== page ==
Diamond Offshore's (NYSE:DO) management should probably work on its timing. On Thursday, the company reported stellar results, but those results were rendered into the teeth of a take-no-prisoners market in the process of dropping more than 300 points, so the company's shares gave up 3.5% that day.

For the quarter, Diamond's earnings increased 43% to $251.9 million, from $175.7 million in the June 2006 quarter. Per-share diluted earnings improved by the same percentage to $1.81, from $1.27. The top line grew 27% to $648.9 million.

But just as important as those results was the company's information about the ongoing strength of the international markets for its floater and jack-up equipment, along with information on several new term contracts. The key word there is "term," as in "long-term."

The new work described by the company included new floater contracts that will occupy three of its big rigs until between 2010 and 2012. Those units will be working in Malaysia, Australia, and Brazil. Another semisubmersible, the 10,000-foot water depth-capable Ocean Endeavor, is working in the Gulf of Mexico under a new four-year contract. And one of the company's jack-ups has recently moved from the Gulf of Mexico and is on its way to Croatia, where it will be kept busy until late 2009.

I must confess to having toiled right out of graduate school at Diamond Offshore, which was then called Diamond M Company. (It's the only corporation I'm aware of that literally was named after a ranch.) At that time, all of our work was in the Gulf of Mexico, so it was considered a big deal when we received a contract to put a jack-up to work at the southern tip of Chile.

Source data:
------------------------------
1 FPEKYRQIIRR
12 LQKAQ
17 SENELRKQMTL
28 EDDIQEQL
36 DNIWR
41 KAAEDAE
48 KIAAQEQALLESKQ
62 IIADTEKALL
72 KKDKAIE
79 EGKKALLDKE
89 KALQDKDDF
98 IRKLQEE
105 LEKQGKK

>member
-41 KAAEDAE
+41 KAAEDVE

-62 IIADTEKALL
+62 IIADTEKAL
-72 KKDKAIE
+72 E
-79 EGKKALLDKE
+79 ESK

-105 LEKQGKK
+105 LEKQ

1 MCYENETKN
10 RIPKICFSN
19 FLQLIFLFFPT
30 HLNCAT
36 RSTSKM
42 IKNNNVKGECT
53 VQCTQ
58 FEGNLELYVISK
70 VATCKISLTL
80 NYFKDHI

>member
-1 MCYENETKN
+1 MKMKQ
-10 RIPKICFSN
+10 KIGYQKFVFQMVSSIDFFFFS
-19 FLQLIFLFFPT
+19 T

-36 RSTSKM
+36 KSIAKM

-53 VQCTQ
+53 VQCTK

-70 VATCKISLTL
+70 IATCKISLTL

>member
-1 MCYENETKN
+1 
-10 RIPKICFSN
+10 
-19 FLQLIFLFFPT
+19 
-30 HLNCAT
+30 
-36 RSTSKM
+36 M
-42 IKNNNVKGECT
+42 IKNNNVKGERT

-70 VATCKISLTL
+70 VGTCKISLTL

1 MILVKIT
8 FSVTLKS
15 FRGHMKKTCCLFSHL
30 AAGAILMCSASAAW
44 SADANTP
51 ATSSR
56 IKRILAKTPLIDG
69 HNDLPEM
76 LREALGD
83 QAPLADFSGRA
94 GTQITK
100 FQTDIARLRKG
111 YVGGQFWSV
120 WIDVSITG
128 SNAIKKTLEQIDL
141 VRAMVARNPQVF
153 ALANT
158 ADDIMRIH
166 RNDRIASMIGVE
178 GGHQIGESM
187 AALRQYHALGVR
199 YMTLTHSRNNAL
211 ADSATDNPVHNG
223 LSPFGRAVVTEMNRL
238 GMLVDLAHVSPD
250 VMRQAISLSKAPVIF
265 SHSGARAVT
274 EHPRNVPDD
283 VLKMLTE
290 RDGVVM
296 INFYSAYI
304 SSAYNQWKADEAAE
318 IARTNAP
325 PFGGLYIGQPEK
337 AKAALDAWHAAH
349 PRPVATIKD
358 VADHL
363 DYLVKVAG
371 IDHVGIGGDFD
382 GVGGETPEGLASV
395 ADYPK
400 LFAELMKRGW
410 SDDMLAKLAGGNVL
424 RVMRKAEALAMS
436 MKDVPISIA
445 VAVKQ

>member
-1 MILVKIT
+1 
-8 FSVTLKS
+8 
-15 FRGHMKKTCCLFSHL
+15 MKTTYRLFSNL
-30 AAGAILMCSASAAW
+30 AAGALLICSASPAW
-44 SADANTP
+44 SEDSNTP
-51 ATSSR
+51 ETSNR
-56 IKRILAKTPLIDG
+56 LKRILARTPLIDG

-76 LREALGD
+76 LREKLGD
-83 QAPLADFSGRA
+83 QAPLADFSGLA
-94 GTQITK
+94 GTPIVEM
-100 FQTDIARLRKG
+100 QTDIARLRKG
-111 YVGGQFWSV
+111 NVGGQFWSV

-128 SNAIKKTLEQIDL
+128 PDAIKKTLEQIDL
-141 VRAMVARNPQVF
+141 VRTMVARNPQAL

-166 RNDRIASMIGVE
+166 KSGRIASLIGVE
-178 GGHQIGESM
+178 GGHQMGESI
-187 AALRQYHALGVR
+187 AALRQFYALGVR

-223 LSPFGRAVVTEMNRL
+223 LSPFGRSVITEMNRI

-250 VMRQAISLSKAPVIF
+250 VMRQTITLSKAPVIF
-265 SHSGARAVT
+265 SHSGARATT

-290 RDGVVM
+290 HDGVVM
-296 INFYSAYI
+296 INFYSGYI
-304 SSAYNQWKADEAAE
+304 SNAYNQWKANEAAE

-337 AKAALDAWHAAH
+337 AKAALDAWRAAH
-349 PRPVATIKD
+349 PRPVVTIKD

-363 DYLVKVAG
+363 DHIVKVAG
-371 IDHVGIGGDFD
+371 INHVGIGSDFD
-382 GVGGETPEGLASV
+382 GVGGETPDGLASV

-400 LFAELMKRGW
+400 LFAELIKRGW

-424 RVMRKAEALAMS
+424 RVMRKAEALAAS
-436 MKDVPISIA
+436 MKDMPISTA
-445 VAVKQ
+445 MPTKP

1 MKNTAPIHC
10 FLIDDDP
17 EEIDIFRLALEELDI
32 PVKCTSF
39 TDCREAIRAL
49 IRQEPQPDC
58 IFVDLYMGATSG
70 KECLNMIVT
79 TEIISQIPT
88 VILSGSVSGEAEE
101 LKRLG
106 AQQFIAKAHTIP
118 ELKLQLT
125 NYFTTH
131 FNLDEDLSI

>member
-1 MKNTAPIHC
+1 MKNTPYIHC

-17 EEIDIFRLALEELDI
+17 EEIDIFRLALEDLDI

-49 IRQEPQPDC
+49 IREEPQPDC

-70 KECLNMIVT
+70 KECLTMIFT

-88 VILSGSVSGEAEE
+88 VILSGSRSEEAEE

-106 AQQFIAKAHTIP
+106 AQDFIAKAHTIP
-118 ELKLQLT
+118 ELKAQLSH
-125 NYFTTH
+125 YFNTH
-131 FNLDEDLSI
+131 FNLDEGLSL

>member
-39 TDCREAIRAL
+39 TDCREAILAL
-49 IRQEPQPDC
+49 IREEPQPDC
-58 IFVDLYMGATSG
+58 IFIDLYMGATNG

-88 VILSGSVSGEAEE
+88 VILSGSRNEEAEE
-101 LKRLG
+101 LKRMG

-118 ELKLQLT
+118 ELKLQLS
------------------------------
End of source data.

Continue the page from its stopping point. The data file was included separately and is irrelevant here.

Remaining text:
But, my goodness, how the world has changed. The need to work around the globe was clearly a reason for the merger that was announced this week between Transocean (NYSE:RIG) and GlobalSantaFe (NYSE:GSF). I wouldn't be at all surprised by additional driller combinations, perhaps involving the likes of Diamond Offshore, Ensco (NYSE:ESV), or Noble (NYSE:NE).

In the meantime, I think it's noteworthy that Diamond Offshore -- new term contracts and all -- is trading at about 14 times anticipated 2007 earnings. And if we jump ahead to expectations for 2008, that multiple plummets to 8.5 times, or within striking distance of half the multiple accorded the broad market. Given the quality of the company, it's awfully difficult for me to justify that discount.

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Fool contributor David Lee Smith doesn't own shares in any of the companies mentioned. He welcomes your communiques. The Motley Fool has a disclosure policy.